Like anything that uses photography to sell a captured moment, skateboarding has its stock photographers as well as its true artists. Anyone can figure out where to place the flashes to make the stairs/gap/rail/whatever look all big and crazy, but it takes a special eye to present the world in a way that has never been seen before. Guys like Daniel Harold Sturt, Brian Gaberman, and Thomas Campbell (back when he used to shoot skate photos) come to mind as some of the greatest visionaries the skate photography medium has ever seen.
Although he's more of a fine artist these days, if I had to make a top ten skate photog list I'd certainly include my buddy Adam Wallacavage. Back when shooting was his main gig, Adam's absurd shots stood apart from everything else in the mags. His work jumped off the page thanks to the creepy old toys and taxidermy always in the foreground of his shots. The thought of Adam spending as much time meticulously picking out children's play things as he did camera bodies and lenses is hilarious to me.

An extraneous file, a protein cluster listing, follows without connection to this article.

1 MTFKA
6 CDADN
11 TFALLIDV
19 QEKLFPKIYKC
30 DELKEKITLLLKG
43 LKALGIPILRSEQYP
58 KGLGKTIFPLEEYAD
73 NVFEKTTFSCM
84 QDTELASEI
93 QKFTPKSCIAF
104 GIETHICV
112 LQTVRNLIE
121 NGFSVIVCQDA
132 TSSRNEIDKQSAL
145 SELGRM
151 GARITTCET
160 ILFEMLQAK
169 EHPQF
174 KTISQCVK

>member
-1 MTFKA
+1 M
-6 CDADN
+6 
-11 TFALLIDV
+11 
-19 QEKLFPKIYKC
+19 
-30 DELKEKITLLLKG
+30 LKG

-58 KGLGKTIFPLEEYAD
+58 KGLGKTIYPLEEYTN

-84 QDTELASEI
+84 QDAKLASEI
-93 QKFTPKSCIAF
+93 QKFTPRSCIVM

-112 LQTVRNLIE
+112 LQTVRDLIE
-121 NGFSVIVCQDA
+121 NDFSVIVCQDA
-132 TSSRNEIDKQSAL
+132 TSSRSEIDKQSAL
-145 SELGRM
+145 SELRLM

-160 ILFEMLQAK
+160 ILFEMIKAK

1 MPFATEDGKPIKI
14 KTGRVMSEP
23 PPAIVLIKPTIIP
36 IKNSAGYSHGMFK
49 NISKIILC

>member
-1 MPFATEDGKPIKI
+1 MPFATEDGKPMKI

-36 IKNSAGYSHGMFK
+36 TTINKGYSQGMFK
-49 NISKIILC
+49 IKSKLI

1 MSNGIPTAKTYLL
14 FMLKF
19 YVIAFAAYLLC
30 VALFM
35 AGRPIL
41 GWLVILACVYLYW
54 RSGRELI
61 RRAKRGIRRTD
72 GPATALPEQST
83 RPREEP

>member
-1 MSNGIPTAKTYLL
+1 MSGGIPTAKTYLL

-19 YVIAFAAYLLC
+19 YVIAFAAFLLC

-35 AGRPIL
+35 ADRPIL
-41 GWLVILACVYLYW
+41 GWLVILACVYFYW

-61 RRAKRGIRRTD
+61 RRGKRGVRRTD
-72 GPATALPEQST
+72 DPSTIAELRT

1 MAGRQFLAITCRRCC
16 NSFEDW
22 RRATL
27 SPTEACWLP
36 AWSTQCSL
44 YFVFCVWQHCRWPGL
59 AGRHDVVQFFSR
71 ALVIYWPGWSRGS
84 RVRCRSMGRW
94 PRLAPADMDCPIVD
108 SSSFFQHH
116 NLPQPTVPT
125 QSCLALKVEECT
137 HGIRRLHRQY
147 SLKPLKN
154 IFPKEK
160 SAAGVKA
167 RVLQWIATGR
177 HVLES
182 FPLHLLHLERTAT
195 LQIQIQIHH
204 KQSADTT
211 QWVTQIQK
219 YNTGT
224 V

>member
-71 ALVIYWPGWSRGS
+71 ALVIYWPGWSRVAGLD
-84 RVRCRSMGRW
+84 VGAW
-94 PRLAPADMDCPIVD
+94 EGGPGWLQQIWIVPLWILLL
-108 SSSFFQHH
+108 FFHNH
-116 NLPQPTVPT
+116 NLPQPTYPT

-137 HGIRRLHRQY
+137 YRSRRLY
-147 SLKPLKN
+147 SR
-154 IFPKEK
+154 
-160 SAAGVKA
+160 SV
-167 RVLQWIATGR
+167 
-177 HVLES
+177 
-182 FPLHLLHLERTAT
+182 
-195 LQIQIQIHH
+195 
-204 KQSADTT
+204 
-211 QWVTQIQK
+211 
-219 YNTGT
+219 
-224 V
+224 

I first met Adam nearly 20 years ago. I remember skating Astor Place in New York when Adam pulled up in his red mid-70s Buick LeSabre. His hair was up in a pompadour and a camera hung loosely around his neck. He gave me a photo of a construction worker spitting across the frame, shot at such a high speed that the ball of phlegm was stopped dead in the air in sharp focus. I thought Adam was one of the coolest guys I'd ever met. Two decades later I still feel the same.
While Adam still fancies himself a photographer, in recent years his passion has shifted to sculpting unique and fantastic chandeliers out of plaster in the form of octopus tentacles, snakeheads, and other ghoulish creatures. His new show opens on Saturday at the Jonathan LeVine Gallery in Manhattan.
In the video interview below, Adam takes us through his chandelier-making process.
Previously by Chris Nieratko - A Chat with Jerry Hsu on Photography and Leaving Enjoi
Magic Mountain opens Saturday, October 19 at Jonathan LeVine Gallery.